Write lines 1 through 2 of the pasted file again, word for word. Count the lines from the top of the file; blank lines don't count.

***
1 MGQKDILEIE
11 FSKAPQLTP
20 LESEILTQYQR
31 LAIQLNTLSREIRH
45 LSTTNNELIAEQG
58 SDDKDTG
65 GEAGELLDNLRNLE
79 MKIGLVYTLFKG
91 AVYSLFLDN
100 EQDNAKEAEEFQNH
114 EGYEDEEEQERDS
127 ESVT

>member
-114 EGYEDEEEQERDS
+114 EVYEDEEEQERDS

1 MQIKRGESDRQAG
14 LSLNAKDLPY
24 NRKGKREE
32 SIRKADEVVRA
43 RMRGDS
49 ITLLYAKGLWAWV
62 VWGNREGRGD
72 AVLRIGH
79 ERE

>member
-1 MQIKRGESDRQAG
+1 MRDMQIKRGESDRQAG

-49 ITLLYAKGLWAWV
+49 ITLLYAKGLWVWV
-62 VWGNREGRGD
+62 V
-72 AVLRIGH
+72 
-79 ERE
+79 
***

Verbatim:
1 MGQKDILEIE
11 FSKAPQLTP